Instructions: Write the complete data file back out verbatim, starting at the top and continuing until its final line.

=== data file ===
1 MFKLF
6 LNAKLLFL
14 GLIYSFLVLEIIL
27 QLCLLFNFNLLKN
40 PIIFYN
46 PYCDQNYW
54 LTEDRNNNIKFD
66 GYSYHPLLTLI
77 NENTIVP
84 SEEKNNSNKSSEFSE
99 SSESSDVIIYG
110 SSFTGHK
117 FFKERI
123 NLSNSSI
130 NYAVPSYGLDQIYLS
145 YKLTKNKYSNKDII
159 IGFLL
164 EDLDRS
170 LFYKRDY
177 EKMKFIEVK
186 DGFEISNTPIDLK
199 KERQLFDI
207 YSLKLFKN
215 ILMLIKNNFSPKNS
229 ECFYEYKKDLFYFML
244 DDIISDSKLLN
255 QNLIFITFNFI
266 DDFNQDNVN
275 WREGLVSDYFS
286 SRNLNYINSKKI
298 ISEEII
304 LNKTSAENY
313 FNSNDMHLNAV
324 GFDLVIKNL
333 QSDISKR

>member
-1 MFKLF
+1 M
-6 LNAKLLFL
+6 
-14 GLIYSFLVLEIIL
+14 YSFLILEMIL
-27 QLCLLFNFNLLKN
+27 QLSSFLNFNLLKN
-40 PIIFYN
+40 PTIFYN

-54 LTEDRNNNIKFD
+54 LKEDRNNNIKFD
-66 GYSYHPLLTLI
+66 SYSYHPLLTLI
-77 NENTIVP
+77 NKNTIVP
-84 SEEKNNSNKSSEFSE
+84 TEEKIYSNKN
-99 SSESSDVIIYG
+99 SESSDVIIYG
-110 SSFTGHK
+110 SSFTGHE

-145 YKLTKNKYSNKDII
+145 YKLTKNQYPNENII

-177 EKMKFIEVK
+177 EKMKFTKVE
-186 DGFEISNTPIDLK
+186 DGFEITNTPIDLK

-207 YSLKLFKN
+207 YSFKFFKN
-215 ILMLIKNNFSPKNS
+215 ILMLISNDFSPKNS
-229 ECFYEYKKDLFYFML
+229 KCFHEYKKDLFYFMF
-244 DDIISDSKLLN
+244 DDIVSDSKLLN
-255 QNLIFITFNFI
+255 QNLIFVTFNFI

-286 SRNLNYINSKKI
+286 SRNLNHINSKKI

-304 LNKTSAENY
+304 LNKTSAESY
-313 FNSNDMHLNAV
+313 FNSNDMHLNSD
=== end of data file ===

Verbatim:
1 MFKLF
6 LNAKLLFL
14 GLIYSFLVLEIIL
27 QLCLLFNFNLLKN
40 PIIFYN
46 PYCDQNYW
54 LTEDRNNNIKFD
66 GYSYHPLLTLI
77 NENTIVP
84 SEEKNNSNKSSEFSE
99 SSESSDVIIYG
110 SSFTGHK
117 FFKERI
123 NLSNSSI
130 NYAVPSYGLDQIYLS
145 YKLTKNKYSNKDII
159 IGFLL
164 EDLDRS
170 LFYKRDY
177 EKMKFIEVK
186 DGFEISNTPIDLK
199 KERQLFDI
207 YSLKLFKN
215 ILMLIKNNFSPKNS
229 ECFYEYKKDLFYFML
244 DDIISDSKLLN
255 QNLIFITFNFI
266 DDFNQDNVN
275 WREGLVSDYFS
286 SRNLNYINSKKI
298 ISEEII
304 LNKTSAENY
313 FNSNDMHLNAV
324 GFDLVIKNL
333 QSDISKR

>member
-1 MFKLF
+1 M
-6 LNAKLLFL
+6 
-14 GLIYSFLVLEIIL
+14 YSFLILEMIL
-27 QLCLLFNFNLLKN
+27 QLSSFLNFNLLKN
-40 PIIFYN
+40 PTIFYN

-54 LTEDRNNNIKFD
+54 LKEDRNNNIKFD
-66 GYSYHPLLTLI
+66 SYSYHPLLTLI
-77 NENTIVP
+77 NKNTIVP
-84 SEEKNNSNKSSEFSE
+84 TEEKIYSNKN
-99 SSESSDVIIYG
+99 SESSDVIIYG
-110 SSFTGHK
+110 SSFTGHE

-145 YKLTKNKYSNKDII
+145 YKLTKNQYPNENII

-177 EKMKFIEVK
+177 EKMKFTKVE
-186 DGFEISNTPIDLK
+186 DGFEITNTPIDLK

-207 YSLKLFKN
+207 YSFKFFKN
-215 ILMLIKNNFSPKNS
+215 ILMLISNDFSPKNS
-229 ECFYEYKKDLFYFML
+229 KCFHEYKKDLFYFMF
-244 DDIISDSKLLN
+244 DDIVSDSKLLN
-255 QNLIFITFNFI
+255 QNLIFVTFNFI

-286 SRNLNYINSKKI
+286 SRNLNHINSKKI

-304 LNKTSAENY
+304 LNKTSAESY
-313 FNSNDMHLNAV
+313 FNSNDMHLNSD